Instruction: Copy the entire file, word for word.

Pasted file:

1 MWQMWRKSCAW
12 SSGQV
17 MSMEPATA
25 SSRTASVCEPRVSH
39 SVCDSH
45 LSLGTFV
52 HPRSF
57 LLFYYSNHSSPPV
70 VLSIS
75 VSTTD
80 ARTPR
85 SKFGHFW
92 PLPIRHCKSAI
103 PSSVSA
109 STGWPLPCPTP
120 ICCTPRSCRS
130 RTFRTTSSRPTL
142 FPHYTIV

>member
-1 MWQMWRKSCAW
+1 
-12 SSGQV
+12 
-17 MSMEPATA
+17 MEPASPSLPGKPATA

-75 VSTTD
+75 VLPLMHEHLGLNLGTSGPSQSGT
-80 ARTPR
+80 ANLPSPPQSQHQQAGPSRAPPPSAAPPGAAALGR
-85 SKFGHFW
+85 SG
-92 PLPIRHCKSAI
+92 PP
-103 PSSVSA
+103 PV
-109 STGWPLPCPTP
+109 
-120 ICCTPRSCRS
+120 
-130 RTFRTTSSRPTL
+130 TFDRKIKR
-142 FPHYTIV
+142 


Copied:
1 MWQMWRKSCAW
12 SSGQV
17 MSMEPATA
25 SSRTASVCEPRVSH
39 SVCDSH
45 LSLGTFV
52 HPRSF
57 LLFYYSNHSSPPV
70 VLSIS
75 VSTTD
80 ARTPR
85 SKFGHFW
92 PLPIRHCKSAI
103 PSSVSA
109 STGWPLPCPTP
120 ICCTPRSCRS
130 RTFRTTSSRPTL
142 FPHYTIV

>member
-1 MWQMWRKSCAW
+1 
-12 SSGQV
+12 
-17 MSMEPATA
+17 MEPASPSLPGKPATA

-75 VSTTD
+75 VLPLMHEHLGLNLGTSGPSQSGT
-80 ARTPR
+80 ANLPSPPQSQHQQAGPSRAPPPSAAPPGAAALGR
-85 SKFGHFW
+85 SG
-92 PLPIRHCKSAI
+92 PP
-103 PSSVSA
+103 PV
-109 STGWPLPCPTP
+109 
-120 ICCTPRSCRS
+120 
-130 RTFRTTSSRPTL
+130 TFDRKIKR
-142 FPHYTIV
+142 